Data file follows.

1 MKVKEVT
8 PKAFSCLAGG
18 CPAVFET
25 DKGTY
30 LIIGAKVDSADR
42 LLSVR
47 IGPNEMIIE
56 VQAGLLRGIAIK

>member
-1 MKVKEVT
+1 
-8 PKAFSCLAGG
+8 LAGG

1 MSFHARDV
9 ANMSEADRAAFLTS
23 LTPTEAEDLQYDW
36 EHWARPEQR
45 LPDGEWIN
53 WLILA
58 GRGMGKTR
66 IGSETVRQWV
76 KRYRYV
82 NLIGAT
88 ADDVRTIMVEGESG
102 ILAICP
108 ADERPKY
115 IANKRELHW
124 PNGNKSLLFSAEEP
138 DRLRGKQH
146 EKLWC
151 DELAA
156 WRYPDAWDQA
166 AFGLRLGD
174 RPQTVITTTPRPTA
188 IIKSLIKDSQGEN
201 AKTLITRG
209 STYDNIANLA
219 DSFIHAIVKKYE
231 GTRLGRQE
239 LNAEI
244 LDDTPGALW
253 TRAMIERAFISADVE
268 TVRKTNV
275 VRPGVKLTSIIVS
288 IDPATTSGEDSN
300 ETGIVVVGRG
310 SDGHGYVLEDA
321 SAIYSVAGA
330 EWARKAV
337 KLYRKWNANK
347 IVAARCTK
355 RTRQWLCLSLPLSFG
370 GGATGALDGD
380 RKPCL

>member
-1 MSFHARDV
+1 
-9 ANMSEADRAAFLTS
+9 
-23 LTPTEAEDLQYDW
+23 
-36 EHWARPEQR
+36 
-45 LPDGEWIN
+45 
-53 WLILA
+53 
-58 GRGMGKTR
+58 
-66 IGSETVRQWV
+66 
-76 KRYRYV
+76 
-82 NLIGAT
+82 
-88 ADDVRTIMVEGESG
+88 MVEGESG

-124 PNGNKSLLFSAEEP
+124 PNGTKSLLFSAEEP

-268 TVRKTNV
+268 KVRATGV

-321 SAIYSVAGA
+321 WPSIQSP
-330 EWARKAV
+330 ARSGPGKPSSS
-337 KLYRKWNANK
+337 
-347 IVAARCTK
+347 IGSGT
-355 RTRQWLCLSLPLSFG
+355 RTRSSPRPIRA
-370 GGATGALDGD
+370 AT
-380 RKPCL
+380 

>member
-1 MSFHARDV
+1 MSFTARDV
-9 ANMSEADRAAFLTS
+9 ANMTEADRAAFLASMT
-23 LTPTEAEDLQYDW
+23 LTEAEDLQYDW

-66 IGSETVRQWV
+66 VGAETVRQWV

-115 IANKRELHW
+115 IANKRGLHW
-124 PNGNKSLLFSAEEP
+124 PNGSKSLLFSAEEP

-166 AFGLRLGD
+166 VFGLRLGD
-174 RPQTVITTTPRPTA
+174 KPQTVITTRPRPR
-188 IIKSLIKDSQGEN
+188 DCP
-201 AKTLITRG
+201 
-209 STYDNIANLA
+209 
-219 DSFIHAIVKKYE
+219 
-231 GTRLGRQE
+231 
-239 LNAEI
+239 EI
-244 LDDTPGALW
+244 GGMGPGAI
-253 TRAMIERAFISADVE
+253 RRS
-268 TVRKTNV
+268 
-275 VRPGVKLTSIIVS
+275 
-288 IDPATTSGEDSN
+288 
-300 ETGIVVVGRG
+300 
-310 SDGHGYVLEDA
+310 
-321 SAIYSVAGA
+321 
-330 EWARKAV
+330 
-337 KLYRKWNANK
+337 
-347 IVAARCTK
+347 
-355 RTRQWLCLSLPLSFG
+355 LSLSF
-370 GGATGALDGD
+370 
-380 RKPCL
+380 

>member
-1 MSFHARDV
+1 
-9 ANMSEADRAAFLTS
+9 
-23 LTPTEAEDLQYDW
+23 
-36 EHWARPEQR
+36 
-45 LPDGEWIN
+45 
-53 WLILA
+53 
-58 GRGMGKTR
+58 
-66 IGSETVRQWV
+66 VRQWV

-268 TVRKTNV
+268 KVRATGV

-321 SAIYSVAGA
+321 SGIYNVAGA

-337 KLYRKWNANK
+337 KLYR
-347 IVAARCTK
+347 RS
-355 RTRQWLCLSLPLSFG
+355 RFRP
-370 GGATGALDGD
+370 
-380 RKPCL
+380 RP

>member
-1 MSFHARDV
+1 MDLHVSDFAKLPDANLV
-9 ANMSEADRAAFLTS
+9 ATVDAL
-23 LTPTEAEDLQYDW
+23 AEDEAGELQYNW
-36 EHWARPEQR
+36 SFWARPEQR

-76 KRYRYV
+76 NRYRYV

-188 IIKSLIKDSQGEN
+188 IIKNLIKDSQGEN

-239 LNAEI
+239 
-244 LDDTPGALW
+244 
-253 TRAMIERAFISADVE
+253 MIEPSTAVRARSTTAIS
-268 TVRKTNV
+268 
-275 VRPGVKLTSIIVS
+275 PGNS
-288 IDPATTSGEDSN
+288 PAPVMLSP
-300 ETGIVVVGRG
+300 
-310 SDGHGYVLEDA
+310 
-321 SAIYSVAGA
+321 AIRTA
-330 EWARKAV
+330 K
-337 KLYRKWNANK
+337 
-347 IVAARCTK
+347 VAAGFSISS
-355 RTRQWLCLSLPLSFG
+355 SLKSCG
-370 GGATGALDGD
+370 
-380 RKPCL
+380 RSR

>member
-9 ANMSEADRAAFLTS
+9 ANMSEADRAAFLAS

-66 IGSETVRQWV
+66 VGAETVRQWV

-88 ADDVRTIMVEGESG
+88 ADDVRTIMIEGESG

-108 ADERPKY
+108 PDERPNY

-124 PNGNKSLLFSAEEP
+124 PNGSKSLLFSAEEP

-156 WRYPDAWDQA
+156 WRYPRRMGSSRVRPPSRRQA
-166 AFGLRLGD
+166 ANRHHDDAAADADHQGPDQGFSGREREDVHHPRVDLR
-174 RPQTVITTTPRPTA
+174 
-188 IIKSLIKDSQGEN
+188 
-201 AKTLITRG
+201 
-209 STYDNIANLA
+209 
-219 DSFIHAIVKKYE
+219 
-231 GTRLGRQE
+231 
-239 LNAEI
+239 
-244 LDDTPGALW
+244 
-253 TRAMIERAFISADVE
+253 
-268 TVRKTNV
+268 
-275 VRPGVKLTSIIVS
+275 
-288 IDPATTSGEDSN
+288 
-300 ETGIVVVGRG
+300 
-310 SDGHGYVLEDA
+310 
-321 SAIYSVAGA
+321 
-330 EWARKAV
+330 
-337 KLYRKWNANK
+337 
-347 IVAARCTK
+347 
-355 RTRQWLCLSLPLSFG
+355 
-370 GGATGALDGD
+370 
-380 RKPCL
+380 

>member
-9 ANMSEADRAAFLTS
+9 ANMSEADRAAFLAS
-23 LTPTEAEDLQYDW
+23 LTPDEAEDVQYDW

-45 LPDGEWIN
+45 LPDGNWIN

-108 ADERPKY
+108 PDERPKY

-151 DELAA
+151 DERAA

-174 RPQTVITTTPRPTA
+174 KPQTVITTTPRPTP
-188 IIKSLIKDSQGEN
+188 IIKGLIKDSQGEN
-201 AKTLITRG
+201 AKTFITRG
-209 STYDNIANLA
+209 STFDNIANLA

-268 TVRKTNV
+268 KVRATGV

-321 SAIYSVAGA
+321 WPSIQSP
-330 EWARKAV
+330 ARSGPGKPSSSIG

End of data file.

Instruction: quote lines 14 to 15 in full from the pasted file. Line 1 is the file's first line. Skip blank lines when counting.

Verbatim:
1 MSFHARDV
9 ANMSEADRAAFLTS